The now-speaker says she admirably watched the future mayor’s rise, first as a leader in the New York City Police Department, then in the state senate and as Brooklyn Borough President.
“I had a lot of pride, and I still do, in his ascension and in his accomplishments,” she said.
“We realize where we are right now in history as to Black leaders in New York City.”
But while they have “tremendous respect” for each other, they both recognize they have different styles, she said.
“The practicality when it comes down to the work is we’re two totally different leaders,” Adams said.
The pair recently publicly diverged in their responses to the killing of Jordan Neely, who was choked to death on a subway car. While Mayor Adams was initially criticized for his response to the video, and later was criticized for a public address on his killing, the speaker released a statement condemning the action within days.
“When that happened to that young man on the subway, all I could think about was my son and my grandsons,” she said. “And all I could be in that moment was a mother … all I could see was the dehumanization of a Black man.”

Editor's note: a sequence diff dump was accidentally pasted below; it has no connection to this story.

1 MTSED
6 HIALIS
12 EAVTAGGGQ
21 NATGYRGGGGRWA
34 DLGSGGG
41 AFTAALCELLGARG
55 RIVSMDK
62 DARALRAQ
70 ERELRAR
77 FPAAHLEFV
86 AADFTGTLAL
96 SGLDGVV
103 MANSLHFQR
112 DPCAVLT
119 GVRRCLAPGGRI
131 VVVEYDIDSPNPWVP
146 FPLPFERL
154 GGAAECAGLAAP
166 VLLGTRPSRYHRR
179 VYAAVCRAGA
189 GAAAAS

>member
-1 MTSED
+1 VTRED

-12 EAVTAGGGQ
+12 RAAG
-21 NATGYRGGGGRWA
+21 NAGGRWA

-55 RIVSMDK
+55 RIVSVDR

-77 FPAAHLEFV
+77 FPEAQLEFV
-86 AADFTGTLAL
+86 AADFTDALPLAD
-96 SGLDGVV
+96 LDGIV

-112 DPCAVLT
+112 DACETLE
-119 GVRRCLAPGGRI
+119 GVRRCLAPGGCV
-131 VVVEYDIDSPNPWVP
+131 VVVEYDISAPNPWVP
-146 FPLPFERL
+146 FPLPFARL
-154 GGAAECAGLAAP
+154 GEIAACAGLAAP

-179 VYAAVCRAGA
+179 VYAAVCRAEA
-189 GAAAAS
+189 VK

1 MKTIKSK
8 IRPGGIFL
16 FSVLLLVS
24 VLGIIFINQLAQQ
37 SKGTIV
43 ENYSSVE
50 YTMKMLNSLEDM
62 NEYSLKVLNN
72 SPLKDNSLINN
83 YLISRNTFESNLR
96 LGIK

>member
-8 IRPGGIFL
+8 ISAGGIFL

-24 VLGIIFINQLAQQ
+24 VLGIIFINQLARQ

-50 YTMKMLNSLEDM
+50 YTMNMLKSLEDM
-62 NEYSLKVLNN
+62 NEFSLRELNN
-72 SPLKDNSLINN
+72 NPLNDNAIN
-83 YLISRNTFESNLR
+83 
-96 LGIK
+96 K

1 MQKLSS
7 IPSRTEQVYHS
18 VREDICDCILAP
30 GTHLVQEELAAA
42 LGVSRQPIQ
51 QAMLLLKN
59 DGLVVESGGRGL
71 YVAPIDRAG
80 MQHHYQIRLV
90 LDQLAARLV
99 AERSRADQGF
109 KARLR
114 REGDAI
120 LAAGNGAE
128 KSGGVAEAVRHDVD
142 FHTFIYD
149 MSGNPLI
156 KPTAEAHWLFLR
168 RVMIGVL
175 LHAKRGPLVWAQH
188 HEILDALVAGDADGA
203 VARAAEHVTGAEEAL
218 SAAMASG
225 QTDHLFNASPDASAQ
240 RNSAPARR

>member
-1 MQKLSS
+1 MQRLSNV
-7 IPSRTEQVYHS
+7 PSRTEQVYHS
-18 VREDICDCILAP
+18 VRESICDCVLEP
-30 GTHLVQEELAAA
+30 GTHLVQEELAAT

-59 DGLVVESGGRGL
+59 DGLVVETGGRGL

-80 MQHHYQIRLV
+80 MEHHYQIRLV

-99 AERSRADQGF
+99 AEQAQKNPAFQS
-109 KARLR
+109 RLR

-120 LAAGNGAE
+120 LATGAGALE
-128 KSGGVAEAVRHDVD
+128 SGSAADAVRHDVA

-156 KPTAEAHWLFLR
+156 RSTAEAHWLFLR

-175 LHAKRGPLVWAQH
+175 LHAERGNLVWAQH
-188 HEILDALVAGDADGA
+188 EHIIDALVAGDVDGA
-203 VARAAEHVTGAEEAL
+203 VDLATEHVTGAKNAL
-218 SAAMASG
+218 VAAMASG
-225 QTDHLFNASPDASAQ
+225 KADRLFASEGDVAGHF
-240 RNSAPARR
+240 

Adams says one of the guiding forces in her life is her Christian faith. She’s a member of the Greater Allen AME Church in Jamaica and says she starts every morning with the same prayer: “Order my steps in your will and your way and make me the best me that I can be…”
For the speaker, her faith shows itself through different ways, she said. And her faith is again contrasted with that of Mayor Adams, who has said multiple times that God was directly behind his path to politics.
“If our mayor said that God told him to run for mayor, who am I to say that God didn’t tell him?” she said, noting that she often finds inspiration in certain Bible passages or through dreams.
She hasn’t committed to running for higher office in the future, something every previous Council speaker has tried — and failed — to do.
“I keep saying ‘25 and out’ So that’s been my mantra,” she said, referring to the year 2025 when her term is up. She didn’t want to rule anything out, especially as she continues to work her current job.
“I don’t want anything to cloud me from doing what I have to do right now.”